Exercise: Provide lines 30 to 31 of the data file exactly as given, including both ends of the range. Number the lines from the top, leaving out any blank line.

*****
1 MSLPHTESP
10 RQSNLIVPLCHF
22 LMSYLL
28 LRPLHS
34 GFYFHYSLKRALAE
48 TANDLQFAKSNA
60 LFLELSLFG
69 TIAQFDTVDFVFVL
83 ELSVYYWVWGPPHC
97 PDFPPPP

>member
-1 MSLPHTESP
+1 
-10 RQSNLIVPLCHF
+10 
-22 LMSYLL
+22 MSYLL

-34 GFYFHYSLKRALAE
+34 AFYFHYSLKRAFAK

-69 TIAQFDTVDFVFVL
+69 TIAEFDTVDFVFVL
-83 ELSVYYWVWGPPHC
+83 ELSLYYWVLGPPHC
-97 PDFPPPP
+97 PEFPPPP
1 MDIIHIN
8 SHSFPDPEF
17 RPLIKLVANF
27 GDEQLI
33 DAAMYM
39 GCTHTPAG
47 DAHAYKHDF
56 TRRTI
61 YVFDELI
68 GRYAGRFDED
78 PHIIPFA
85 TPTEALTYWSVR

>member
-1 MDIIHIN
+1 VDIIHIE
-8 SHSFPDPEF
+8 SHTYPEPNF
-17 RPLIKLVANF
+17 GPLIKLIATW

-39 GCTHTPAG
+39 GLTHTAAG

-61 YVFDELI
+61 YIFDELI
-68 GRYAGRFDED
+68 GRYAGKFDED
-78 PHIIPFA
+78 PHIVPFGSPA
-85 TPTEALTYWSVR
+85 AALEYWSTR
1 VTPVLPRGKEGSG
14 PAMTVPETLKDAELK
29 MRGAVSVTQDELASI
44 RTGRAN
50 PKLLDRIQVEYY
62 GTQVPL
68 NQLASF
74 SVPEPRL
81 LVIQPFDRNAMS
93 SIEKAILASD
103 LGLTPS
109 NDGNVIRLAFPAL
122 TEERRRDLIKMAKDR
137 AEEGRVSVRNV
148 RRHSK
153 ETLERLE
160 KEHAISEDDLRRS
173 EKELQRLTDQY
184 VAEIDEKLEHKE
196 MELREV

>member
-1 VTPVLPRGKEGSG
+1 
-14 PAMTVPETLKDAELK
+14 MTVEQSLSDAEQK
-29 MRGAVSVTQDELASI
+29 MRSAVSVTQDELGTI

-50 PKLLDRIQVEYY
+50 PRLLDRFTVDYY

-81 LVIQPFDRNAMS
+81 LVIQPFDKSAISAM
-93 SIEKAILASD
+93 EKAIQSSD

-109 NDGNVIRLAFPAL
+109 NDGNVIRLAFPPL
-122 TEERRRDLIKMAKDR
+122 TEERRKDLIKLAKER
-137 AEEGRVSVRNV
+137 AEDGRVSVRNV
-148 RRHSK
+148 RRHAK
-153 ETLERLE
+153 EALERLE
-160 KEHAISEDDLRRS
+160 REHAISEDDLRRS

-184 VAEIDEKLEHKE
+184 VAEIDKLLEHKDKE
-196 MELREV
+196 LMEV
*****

33 DAAMYM
39 GCTHTPAG